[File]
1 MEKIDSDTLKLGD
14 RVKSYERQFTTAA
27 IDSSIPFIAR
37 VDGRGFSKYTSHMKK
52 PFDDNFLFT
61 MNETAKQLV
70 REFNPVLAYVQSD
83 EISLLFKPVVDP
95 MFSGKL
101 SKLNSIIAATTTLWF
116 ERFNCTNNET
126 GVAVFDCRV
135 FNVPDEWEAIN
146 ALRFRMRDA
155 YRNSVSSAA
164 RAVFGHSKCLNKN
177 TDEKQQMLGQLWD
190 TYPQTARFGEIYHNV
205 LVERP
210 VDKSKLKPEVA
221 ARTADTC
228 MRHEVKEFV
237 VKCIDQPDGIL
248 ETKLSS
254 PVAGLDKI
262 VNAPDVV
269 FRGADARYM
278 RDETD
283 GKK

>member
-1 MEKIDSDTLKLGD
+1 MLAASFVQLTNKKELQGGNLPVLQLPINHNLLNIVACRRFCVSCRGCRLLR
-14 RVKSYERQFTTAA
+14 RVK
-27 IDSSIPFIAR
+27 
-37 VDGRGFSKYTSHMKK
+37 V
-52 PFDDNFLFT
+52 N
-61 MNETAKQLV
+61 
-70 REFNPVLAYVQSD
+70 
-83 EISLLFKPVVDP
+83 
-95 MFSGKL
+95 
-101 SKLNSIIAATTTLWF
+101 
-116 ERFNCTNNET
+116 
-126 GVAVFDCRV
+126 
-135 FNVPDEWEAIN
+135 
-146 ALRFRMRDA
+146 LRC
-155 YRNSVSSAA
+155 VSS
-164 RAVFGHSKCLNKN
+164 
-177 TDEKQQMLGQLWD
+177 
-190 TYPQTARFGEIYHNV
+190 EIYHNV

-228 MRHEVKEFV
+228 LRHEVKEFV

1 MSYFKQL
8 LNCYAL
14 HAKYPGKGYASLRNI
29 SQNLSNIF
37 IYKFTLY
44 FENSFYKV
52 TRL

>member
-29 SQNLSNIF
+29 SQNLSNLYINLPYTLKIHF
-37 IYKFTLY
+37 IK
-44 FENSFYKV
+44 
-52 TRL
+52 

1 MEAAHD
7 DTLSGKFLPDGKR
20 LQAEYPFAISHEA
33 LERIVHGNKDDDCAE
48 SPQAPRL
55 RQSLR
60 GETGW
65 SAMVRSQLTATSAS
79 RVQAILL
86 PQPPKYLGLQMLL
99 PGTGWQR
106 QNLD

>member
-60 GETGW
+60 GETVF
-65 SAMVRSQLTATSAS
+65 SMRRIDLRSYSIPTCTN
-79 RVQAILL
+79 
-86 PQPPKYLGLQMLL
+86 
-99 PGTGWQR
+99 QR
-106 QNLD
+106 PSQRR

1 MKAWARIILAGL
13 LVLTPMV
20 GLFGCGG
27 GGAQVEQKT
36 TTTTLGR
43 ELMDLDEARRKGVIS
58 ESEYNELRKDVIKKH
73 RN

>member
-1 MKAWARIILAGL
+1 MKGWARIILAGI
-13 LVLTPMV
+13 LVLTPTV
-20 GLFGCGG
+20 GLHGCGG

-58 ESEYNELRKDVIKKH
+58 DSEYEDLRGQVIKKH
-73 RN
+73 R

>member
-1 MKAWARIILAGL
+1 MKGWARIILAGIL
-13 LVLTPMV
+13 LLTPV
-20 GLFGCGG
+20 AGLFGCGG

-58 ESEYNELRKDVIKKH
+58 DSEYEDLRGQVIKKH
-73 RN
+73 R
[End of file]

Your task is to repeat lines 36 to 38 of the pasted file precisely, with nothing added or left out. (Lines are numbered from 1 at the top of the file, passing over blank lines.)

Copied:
+27 
-37 VDGRGFSKYTSHMKK
+37 V